Top News

Marystown mother challenges busing rule with protest walk

Starr Smith hopes to raise awareness of the concerns of parents over bussing by holding a walk on Monday, Sept 10. From the left in Maria Smith, Jackson Smith and Christpher Smith Walking to school.
Starr Smith hopes to raise awareness of the concerns of parents over bussing by holding a walk on Monday, Sept 10. From the left in the back are Starr Smith, Chris Smith and Maria Smith, with Christopher Smith and Jackson Smith in the front. - Contributed

Facebook page calls for change in 1.6-kilometre policy

MARYSTOWN, N.L.
NEWFOUNDLAND AND LABRADOR
CANADA
Starr Smith, a mother of three in Marystown, is continuing her efforts to have a recent decision by the NLESD to enforce the 1.6-kilometre parent responsibility zone.
Under the regulation, any students living within 1.6 kilometres from a school will not be bused, and it is up to the parents to get the students to school.
Smith started a Facebook group so parents can come together and voice their concerns.
“A lot of parents were voicing their opinions on Facebook about their kids not having transportation,” she told the Southern Gazette. “Especially in the winter, our roads are not cleared well. We don’t have wide sidewalks (and) we don’t have sidewalks in most areas. It’s not going to be safe for children to walk.”
Smith is hoping to further draw attention to the issue by holding a walk on Monday, Sept 10.
“Our plan is for everybody to meet at the church parking lot, and we will slow down traffic if not stop it,”
She added that the parents, as well as children will walk from the parking lot of the Sacred Heart Parish in Marystown to Sacred Heart Academy. She also hopes to meet with school district officials that day.
According to Smith, even now when parents drop their kids off at the school in rainy weather, “they are soaked by the time they get in school, yet alone having to walk (up to) 1.6k m to get there.”
Smith’s home falls within the parent responsibility zone.
“I’ve known this since May and yes, I have contacted the school district (office) about it and basically I’ve been given different stories,” she explained. “First I was told my children were not affected—their bus stop would continue to stay behind the old (Marystown) Mall. Then a couple weeks later I got a call saying you are affected by this 1.6 km rule.”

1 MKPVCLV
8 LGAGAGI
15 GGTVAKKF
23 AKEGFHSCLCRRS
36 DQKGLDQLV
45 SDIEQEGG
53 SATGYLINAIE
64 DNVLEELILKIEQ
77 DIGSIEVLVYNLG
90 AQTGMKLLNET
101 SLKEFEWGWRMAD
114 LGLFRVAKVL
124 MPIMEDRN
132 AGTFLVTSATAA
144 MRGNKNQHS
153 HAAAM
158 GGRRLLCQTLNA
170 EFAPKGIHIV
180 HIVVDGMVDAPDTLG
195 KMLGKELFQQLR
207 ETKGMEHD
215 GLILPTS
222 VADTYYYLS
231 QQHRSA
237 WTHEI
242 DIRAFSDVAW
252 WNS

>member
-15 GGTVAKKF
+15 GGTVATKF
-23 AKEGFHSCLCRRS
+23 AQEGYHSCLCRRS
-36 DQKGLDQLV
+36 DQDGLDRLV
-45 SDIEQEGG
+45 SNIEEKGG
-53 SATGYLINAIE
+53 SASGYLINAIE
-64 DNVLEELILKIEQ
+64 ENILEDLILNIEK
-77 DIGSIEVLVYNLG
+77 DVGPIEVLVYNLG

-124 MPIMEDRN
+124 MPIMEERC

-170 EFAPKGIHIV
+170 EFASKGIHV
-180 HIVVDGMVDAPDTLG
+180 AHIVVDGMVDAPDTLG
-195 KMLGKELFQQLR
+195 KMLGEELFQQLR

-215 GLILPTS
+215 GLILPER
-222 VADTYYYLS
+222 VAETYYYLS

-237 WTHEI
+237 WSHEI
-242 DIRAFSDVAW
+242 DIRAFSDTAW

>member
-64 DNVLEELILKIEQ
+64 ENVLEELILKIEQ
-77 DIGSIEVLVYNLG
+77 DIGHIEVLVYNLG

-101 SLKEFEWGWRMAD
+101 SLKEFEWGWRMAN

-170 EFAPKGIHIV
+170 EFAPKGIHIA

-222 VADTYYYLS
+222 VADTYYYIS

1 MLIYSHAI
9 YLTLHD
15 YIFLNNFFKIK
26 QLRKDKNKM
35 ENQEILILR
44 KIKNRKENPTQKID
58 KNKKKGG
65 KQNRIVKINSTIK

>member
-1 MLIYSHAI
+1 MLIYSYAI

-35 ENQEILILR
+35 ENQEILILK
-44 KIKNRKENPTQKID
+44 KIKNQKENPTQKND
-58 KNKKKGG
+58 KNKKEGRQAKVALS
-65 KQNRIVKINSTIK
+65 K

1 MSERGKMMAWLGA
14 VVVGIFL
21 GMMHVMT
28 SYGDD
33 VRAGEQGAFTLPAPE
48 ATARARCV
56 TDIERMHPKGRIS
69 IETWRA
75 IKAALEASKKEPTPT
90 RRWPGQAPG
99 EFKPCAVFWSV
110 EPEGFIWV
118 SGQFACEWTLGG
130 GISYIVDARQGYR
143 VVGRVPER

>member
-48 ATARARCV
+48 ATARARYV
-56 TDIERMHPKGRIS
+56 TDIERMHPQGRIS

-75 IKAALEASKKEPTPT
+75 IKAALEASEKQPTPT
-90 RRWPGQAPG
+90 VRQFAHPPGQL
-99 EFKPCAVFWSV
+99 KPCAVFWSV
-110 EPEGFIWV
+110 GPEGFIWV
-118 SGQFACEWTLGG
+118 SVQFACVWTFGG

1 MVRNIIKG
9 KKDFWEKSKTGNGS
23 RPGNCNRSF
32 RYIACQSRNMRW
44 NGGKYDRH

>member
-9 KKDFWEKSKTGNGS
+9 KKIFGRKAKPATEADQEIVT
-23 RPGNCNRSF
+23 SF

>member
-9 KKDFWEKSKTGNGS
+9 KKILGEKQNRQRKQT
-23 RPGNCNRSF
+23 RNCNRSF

According to information found in Newfoundland and Labrador English School District’s School Transportation Policies document, the distance to the school is defined as the shortest route by a publicly maintained roadway from the driveway of the student’s residence to the nearest accessible access to the zoned school property.
Smith said that the shortest distance from her to the school would have her children crossing an area of privately owned land, as well as a busy intersection, “They (NLESD) want me to leave my house, cross the shipyard parking lot, (through) the traffic lights,” she said. “Is that deemed safe in anybody’s eyes?”
Smith said with the increase in traffic at peak times during the day, as well as an increase in commercial traffic, having students walk is a safety concern.
“I can guarantee that if I sent my son that’s six years old to walk across that traffic, the RCMP would be at my doorstep.”
Smith told The Southern Gazette that she received a call informing her a courtesy stop would be added for her children under a new trial by the Newfoundland and Labrador English School District.
Under the one-year trial program, courtesy stops will be established once eligible courtesy riders have been identified through the Courtesy Seating Application/Approval process. That process could take till the end of September to complete.
Information found in a release from NLESD also states that the courtesy stops are only for areas where that practice was in place last year, and only for areas which received the May 2018 memo—they will be limited to one courtesy stop per bus route within the 1.6 km zone.
Smith said that it is not going far enough.
“One courtesy stop may not be suitable for everybody,” she said. “There’s certain areas of our town that will certainly need that courtesy stop, but one courtesy stop on most routes is not going to cut it with just eight buses.”
She added that with the reduction from 12 buses to eight servicing Sacred Heart Academy, seating on some will be limited.
Smith added that the decision to enforce a rule that in past years has not been upheld is putting a strain on many families.
“I know of families that have to change their work schedules — I had to take my lunch to go pick up my kids everyday,” she said. “It is really (playing) havoc on people, and with the economy the way it is they really should be considering low income (families) and the working poor at this point.”
Colin.farrell@southerngazette.ca

Recent Stories